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Overview for Joan Hackett
Joan Hackett

Joan Hackett



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How Awful... How Awful About Allan - Digitally Remastered. After an eight-month stay in a... more info $8.95was $9.99 Buy Now

The Long... James Garner, Joan Hackett, Alex Harvey. Based on the novel by Weldon Hill, an... more info $16.95was $19.99 Buy Now

The Group ... Candice Bergen, Jessica Walter, Joan Hackett. Eight bright young women face new... more info $11.45was $19.95 Buy Now

The Last Of... An all-star cast headlines this witty mystery thriller about a movie producer... more info $15.96was $19.99 Buy Now

Assignment to... Richard Cutter isn't like most insurance investigators. Instead of being... more info $14.95was $17.99 Buy Now

The Possessed ... There's something evil happening at Salem's Helen Page School and only a... more info $15.95was $17.99 Buy Now

Also Known As: Joan Ann Hackett Died: October 8, 1983
Born: March 1, 1934 Cause of Death: cancer
Birth Place: East Harlem, New York, USA Profession: Cast ... actor model


Slender, gentle-featured lead and supporting actress of the 1960s and 70s, most typically in nonglamorous roles. After experience as a model and acting training under Lee Strasberg and others, Hackett gained notice off-Broadway with her award-winning work in "Call Me by My Rightful Name" (1961). She became prominent in TV work soon thereafter, copping an Emmy nomination for an episode of "Ben Casey" and playing Robert Reed's girlfriend on the first season of the popular father-and-son lawyer drama, "The Defenders." Hackett's quiet intensity suited her well for a TV adaptation of "Rebecca" (1962) in which she played the mousy second Mrs. DeWinter. By 1964 she was playing leads in two feature-length installments of "The Bob Hope Chrysler Theatre," "Echo of Evil" and "The Highest Fall of All."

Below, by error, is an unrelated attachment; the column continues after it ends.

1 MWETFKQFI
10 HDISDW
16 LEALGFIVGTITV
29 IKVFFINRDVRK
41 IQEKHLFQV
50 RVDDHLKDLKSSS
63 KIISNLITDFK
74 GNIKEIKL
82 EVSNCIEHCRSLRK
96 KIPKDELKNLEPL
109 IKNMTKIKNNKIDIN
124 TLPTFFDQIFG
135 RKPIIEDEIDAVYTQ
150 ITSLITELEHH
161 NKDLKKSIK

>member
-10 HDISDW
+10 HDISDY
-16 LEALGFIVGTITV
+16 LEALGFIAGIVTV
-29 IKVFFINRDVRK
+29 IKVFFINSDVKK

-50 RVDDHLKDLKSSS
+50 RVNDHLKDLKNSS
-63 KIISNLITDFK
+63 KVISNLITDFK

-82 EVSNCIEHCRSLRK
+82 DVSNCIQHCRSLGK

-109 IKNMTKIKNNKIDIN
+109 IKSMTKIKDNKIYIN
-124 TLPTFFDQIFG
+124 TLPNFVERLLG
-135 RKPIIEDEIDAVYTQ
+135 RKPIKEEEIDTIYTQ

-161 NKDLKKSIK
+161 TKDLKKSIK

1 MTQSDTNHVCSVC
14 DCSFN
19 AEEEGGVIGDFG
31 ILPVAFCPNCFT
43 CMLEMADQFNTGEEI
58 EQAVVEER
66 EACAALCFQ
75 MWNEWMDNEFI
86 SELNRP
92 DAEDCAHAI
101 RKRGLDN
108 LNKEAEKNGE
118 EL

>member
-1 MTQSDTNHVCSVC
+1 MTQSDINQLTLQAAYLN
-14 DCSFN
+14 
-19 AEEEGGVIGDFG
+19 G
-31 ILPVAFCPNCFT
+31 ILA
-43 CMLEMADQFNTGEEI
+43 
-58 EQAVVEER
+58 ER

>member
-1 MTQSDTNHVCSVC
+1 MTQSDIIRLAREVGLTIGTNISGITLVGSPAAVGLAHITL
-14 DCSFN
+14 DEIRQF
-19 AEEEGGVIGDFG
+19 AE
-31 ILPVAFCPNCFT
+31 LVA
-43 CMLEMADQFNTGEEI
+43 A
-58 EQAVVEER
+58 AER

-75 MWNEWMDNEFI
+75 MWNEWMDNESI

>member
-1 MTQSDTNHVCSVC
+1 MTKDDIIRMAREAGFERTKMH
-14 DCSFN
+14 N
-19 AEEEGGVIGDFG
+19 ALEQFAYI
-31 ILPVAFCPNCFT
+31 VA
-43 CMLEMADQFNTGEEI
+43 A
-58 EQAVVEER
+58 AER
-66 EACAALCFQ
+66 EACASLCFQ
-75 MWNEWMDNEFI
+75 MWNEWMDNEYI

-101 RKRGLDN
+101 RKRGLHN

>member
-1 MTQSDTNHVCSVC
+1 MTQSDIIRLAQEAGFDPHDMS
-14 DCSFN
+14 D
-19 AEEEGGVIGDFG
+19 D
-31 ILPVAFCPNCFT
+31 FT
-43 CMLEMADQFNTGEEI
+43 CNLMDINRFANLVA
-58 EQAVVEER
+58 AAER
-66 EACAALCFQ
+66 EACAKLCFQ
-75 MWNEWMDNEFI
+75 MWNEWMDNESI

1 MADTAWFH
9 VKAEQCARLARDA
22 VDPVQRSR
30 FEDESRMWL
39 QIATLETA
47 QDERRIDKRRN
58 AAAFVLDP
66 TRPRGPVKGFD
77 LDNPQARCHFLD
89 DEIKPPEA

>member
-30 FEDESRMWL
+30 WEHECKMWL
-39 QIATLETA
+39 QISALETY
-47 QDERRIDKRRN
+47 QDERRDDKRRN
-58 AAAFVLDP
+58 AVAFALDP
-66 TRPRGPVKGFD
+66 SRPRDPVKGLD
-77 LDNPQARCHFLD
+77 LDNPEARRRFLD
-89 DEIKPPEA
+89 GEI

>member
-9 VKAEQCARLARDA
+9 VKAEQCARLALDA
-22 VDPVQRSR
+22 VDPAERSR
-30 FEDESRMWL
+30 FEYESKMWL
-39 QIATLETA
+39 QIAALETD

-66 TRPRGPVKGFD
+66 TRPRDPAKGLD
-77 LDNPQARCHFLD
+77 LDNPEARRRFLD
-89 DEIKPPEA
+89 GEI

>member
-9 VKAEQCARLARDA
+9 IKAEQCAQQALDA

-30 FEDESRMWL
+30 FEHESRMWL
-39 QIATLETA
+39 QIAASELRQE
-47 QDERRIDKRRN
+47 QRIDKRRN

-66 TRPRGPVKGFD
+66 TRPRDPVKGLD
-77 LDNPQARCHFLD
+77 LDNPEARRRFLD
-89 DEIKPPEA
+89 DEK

Hackett moved to feature work soon thereafter with an excellent debut in Sidney Lumet's ensemble study of female college classmates, "The Group" (1966), in which her wide emotional range as an actress was given full scope. Her subsequent screen work was intermittent but occasionally interesting (e.g. "Will Penny" 1968) but, beginning with the intriguing "The Last of Sheila" (1973), Hackett began alternating supporting roles with leads. TV-movies, often melodramas or thrillers, kept her busy, and included "Lights Out" (1972), "The Possessed" (1977) and "Paper Dolls" (1982). "Pleasure Cove" (1979) and a failed sitcom, "Another Day" (1978), did not properly exploit her potential for comedy, but, in one of her last feature roles, she brought a grim, rueful humor to her Oscar-nominated role as Marsha Mason's vain, edgy girlfriend in "Only When I Laugh" (1981). Divorced from actor Richard Mulligan, Hackett succumbed to cancer in 1983.

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